US Biggest Banks to Cut Back on Treasurys Use in August
Some of Wall Street’s biggest banks are preparing to curtail use of U.S. Treasurys in August as a precaution against any turbulence that could follow if warring lawmakers fail to raise the U.S. debt ceiling soon, a senior bank chief said.
One strategy, which bank executives only agreed to discuss without attribution due to the political sensitivities related to discussing Treasury debt, is to have more cash on hand to put up as collateral against derivatives and other transactions, decreasing the financial system’s reliance on Treasurys.
"We’re planning to lower our reliance on the use of Treasurys in early August and have more cash on hand as a contingency measure," said a U.S. bank chief.
Investors worldwide own large amounts of the $9.7 trillion of debt that has been sold by the U.S. government as part of their portfolios. But nearly 40 per cent of the existing U.S. Treasury debt — about $4 trillion — is used to back deals in the repurchase, futures and swaps markets, say JPMorgan Chase estimates.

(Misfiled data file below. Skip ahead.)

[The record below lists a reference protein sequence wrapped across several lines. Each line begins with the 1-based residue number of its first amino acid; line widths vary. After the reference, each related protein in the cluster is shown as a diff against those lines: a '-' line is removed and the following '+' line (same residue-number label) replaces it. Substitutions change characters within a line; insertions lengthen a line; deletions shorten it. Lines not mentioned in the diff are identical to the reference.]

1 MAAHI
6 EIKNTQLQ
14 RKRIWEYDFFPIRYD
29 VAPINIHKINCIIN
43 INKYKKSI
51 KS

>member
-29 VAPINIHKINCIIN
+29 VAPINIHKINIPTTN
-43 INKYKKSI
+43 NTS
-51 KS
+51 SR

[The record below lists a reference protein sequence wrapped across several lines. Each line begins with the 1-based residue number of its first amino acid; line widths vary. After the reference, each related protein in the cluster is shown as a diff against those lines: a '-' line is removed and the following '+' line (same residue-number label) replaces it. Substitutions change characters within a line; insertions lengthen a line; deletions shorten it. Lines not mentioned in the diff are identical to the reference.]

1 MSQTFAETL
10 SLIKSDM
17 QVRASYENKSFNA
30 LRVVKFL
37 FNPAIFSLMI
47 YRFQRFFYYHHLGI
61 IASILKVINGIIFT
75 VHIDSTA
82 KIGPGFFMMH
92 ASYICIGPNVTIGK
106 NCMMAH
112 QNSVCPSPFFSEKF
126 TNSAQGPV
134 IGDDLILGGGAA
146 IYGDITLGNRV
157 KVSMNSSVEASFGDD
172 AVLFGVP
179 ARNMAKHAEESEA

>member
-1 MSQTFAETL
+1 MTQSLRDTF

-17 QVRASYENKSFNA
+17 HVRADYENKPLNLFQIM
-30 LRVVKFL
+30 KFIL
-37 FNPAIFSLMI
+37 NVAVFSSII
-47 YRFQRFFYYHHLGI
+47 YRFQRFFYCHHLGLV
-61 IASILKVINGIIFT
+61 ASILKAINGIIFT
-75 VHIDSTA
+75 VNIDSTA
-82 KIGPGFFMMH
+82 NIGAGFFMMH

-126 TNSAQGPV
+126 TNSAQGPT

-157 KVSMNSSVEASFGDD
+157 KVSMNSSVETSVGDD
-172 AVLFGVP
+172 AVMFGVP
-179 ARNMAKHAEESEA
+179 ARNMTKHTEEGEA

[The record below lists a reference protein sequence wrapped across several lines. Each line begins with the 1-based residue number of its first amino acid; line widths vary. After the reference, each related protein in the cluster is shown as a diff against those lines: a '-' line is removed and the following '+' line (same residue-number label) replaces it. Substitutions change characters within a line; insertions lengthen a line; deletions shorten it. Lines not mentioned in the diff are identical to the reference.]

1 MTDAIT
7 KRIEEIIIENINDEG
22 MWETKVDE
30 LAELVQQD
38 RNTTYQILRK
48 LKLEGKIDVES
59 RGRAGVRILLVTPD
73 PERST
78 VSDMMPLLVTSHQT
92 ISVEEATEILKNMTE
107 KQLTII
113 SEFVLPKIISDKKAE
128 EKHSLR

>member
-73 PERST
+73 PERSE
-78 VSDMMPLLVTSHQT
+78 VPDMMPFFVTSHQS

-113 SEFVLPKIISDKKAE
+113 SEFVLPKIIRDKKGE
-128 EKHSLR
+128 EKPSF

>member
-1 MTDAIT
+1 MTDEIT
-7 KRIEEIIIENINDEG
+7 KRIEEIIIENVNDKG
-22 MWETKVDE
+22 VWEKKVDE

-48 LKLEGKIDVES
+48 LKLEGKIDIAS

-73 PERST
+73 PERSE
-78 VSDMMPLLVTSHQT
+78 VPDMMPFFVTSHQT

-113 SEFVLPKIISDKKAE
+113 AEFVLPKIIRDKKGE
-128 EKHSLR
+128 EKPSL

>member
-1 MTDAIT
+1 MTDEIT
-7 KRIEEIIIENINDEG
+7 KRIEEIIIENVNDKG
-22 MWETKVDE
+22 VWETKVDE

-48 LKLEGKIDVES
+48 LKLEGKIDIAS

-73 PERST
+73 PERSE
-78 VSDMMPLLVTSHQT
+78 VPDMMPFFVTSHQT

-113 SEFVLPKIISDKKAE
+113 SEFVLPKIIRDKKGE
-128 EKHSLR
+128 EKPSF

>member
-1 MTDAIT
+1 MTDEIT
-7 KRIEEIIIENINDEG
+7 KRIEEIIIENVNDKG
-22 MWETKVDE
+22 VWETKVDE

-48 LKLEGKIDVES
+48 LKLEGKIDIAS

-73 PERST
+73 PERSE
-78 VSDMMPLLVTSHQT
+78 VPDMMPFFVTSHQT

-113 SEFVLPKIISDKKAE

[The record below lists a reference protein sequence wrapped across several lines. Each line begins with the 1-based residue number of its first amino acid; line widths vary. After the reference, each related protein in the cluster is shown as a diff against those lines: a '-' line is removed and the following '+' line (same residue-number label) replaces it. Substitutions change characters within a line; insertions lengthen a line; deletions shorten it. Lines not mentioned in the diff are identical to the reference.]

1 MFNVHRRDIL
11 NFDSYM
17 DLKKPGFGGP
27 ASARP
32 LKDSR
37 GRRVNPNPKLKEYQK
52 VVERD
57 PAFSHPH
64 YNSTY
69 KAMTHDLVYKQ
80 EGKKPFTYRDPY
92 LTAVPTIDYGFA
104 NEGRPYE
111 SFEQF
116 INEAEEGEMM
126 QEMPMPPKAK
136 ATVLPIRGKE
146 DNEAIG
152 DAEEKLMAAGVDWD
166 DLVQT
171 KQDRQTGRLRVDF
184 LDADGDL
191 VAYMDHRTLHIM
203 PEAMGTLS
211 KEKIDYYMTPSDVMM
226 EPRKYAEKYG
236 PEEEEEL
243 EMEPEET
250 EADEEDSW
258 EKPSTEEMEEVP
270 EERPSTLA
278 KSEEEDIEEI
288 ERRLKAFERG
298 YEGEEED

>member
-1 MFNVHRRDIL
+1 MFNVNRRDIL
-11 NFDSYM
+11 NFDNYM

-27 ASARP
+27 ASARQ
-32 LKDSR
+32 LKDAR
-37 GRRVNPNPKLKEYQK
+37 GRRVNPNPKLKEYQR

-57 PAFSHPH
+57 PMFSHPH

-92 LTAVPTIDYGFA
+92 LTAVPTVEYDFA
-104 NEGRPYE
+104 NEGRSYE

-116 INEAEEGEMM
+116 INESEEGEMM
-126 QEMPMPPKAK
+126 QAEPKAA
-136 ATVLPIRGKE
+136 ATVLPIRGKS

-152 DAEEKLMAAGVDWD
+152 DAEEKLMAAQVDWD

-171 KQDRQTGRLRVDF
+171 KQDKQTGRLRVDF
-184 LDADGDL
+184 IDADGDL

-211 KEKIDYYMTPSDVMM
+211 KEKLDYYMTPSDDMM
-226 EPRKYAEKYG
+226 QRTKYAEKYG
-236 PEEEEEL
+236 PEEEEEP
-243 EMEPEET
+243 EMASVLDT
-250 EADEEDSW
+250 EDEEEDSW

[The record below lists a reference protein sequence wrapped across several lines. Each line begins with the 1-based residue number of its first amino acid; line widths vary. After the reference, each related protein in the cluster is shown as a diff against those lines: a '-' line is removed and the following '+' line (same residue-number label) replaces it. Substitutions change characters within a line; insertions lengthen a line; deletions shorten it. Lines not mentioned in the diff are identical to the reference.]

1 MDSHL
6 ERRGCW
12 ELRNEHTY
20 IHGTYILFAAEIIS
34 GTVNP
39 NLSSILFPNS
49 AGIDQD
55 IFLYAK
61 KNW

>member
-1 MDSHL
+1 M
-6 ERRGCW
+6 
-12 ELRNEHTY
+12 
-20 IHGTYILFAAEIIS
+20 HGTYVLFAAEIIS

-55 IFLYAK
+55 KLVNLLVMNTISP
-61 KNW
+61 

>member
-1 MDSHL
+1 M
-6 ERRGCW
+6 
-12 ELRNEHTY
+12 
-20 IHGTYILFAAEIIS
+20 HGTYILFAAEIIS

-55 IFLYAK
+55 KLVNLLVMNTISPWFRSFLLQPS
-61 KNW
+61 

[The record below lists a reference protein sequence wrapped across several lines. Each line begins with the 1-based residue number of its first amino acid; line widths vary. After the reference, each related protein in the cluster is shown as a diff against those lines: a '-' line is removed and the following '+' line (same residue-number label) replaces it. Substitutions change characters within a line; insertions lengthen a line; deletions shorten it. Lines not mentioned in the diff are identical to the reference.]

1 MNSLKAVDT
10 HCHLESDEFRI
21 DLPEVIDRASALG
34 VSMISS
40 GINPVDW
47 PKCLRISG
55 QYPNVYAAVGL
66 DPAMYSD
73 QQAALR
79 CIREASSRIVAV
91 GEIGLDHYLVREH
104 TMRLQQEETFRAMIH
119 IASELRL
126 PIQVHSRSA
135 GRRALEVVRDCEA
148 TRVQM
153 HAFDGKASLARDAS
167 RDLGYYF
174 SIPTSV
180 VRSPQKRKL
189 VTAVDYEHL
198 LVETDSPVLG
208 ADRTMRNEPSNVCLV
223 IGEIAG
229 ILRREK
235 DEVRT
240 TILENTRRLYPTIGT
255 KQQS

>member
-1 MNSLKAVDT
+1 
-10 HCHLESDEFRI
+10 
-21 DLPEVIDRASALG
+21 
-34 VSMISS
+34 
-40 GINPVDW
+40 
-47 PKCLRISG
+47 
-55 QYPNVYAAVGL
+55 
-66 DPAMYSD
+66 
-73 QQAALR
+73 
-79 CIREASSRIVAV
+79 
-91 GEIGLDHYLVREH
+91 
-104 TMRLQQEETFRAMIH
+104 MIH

It is this key role that Treasurys play as collateral for the wider financial system where turmoil could follow any missed payment resulting from the debt ceiling fight. The top quality and liquidity of Treasury debt means it can be used to back transactions relatively cheaply, with banks or clearing houses only requiring a small "haircut" or discount on the value of the debt to reflect credit risks.
The Treasury Department has said that in the absence of a deal to increase the U.S.'s legal borrowing limit of $14.3 trillion the U.S. could default on its debt by August 2. Wall Street has told the Treasury that such a scenario could create huge problems for financial markets.
In a letter to Treasury Secretary Tim Geithner, Matthew Zames, a JPMorgan Chase executive and chairman of the Treasury Borrowing Advisory Committee, wrote in April that "a default could trigger a wave of margin calls and widening of haircuts on collateral, which in turn could lead to deleveraging and a sharp drop in lending."
The Treasury Market Practices Group, which is sponsored by the Federal Reserve Bank of New York and includes the biggest repurchase market dealers, Bank of New York Mellon and JPMorgan Chase, declined to comment.
U.S. Treasury yields currently indicate no stress, and yields have fallen to new lows as economic growth has declined. However, the market is being closely watched.
“We will continue to monitor the liquidity environment and appropriate collateral haircuts as the US approaches the debt ceiling,” said a spokesperson for the CME Group, which accepts U.S. Treasurys against futures positions.